You may not expect it, but this evaporation can already happen at room temperature. However, the lower the temperature, the lower you get to the freezing point of water and alcohol, and the slower the process of evaporation happens.
Evaporation happens in both opened and unopened bottles of gin. Only if a bottle is 100% airtight, evaporation will almost never happen, because the evaporated liquids can’t escape the bottle.
Most bottles aren’t exactly 100% airtight though so even in unopened bottles the liquid could (very slowly) evaporate over time.
Opened bottles of gin evaporate much quicker due to the fact that it is almost impossible to close a bottle airtight again after it has been opened.
If some of the alcohol and/or water has evaporated out of the bottle, the proportions of the liquids are not the same anymore. This means that the taste of your gin will also be different.
Because alcohol evaporates faster, the ABV of the drink will have gone down over time. This results in the fact that the taste will probably be a lot less sharp and it will taste weaker than it did before.
Like heat, evaporation also targets the botanicals quickly. When a part of your gin has started to evaporate, the top notes are the first to go. This results in a duller and much less complex taste of your drink.
The Influence Of Sunlight On Your Gin
Sunlight is also a big culprit of flavor alteration in gin. Too much direct sunlight can alter the chemicals of the different botanicals in gin just like heat does.
So even if you store your bottle in a cold spot, if that spot is next to a window with sunlight, the top notes could still be altered.
Sunlight carries a lot of energy with it in the form of UV radiation. We all know UV radiation because of how it can affect your skin, but we sometimes forget that it can also have the same kind of effect on food and drinks.
The energy of the UV radiation from the sun can interact with the chemicals in your gin, causing them to break, form bonds with each other, or just change.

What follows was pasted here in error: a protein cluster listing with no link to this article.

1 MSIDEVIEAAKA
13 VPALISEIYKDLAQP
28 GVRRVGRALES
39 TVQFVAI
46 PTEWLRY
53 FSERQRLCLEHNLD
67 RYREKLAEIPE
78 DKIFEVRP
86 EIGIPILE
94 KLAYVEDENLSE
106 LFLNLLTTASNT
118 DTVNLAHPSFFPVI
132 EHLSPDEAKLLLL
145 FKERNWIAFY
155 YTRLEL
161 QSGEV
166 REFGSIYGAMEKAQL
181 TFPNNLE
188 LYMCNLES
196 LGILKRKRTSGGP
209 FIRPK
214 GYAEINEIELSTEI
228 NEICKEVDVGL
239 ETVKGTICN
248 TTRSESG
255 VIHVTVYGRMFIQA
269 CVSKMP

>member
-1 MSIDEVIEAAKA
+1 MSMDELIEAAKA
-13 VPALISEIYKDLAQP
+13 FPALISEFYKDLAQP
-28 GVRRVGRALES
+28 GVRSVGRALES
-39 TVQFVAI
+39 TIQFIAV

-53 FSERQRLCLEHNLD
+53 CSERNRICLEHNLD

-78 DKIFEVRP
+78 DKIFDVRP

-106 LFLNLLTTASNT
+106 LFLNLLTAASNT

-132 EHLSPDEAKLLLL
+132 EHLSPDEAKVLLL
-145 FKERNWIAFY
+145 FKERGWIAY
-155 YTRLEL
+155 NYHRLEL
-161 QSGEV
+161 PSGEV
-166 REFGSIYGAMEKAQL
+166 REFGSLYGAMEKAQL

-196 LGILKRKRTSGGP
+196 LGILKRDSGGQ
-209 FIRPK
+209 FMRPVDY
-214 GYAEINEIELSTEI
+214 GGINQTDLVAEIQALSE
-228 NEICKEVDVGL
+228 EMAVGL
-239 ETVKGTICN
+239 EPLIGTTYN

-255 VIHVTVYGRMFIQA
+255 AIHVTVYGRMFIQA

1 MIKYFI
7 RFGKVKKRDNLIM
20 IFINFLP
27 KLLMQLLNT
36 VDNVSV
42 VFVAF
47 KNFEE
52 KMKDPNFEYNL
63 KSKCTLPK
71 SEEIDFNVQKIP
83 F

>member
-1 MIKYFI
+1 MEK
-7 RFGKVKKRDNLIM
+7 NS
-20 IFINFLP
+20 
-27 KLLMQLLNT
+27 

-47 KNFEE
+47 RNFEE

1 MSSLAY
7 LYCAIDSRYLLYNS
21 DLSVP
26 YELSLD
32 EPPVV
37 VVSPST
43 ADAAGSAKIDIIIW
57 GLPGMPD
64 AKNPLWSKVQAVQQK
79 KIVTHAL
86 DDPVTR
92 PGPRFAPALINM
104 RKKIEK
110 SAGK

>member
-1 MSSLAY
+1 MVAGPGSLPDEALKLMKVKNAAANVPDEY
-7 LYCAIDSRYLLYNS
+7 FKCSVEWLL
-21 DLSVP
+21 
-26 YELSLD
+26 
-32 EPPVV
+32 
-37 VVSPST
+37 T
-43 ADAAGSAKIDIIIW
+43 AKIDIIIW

Just like with what heat does to gin, the damaged molecules mean that the flavors in the spirit won’t be as they were intended by the gin distiller.
You want to avoid changing the gin’s flavors, of course, as the distillers are creating fantastic flavors already.
The Oxidation Process That Happens In Your Gin
The last factor that could have an impact on the taste of your gin is a process called oxidation. Oxidation is a process that occurs when alcohol comes into contact with oxygen.
During oxidation, alcohol molecules interact with oxygen molecules (and water), which causes the structure of the molecules to change. This results in less alcohol inside the drink, which means that the drink will have a lower ABV.
As we explained above, a lower ABV means a duller and weaker tasting gin, which is far from ideal.
As you may imagine, the more oxygen available inside a bottle of gin, the more oxygen molecules are able to react with alcohol molecules. Therefore, not a lot of oxidation happens in an unopened bottle.
There’s a tiny bit of oxygen in unopened bottles, which could react with the alcohol over time, but this small amount won’t have a big impact, if any, on the taste of the whole drink.
Once you’ve opened a bottle of gin though, more oxygen molecules are able to get in the bottle to react with the alcohol.
On top of that, once you close the bottle to store it again, the fresh oxygen in the bottle has time to interact and oxidize the rest of the drink. Because of this, it is best to finish a bottle of gin somewhat quickly after opening it.
Generally speaking, a bottle of gin is the best if it’s finished within a year of opening.
To summarize, even though gin can’t expire over time, there are quite a lot of things to keep in mind when storing a bottle of your favorite gin.
Too much heat and sunlight, as well as chemical processes like evaporation and oxidation, can have a big impact on the taste of gin. You might be wondering how you can correctly store a bottle of gin to preserve its taste the best.
In this next part, we’ll explain how to store your gin, so that the flavors are always at their best.
While some people do prefer to refrigerate their gin, it is not necessary, but it is often recommended that you store it in a cold environment. This will ensure that the herbs and botanicals used in gin remain fresh and potent.